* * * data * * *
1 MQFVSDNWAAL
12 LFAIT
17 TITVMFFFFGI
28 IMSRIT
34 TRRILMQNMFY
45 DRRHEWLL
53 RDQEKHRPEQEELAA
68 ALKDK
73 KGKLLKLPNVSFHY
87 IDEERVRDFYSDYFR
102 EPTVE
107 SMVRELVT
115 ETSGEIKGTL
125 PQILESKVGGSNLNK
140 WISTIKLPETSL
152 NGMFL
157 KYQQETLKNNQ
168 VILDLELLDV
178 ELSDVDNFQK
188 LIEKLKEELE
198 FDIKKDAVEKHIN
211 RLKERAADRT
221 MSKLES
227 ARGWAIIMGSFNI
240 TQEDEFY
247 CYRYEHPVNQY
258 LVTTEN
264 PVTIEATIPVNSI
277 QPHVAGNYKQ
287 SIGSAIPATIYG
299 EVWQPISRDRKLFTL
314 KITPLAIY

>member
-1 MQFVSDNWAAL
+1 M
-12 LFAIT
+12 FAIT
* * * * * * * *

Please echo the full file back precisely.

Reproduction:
1 MQFVSDNWAAL
12 LFAIT
17 TITVMFFFFGI
28 IMSRIT
34 TRRILMQNMFY
45 DRRHEWLL
53 RDQEKHRPEQEELAA
68 ALKDK
73 KGKLLKLPNVSFHY
87 IDEERVRDFYSDYFR
102 EPTVE
107 SMVRELVT
115 ETSGEIKGTL
125 PQILESKVGGSNLNK
140 WISTIKLPETSL
152 NGMFL
157 KYQQETLKNNQ
168 VILDLELLDV
178 ELSDVDNFQK
188 LIEKLKEELE
198 FDIKKDAVEKHIN
211 RLKERAADRT
221 MSKLES
227 ARGWAIIMGSFNI
240 TQEDEFY
247 CYRYEHPVNQY
258 LVTTEN
264 PVTIEATIPVNSI
277 QPHVAGNYKQ
287 SIGSAIPATIYG
299 EVWQPISRDRKLFTL
314 KITPLAIY

>member
-1 MQFVSDNWAAL
+1 M
-12 LFAIT
+12 FAIT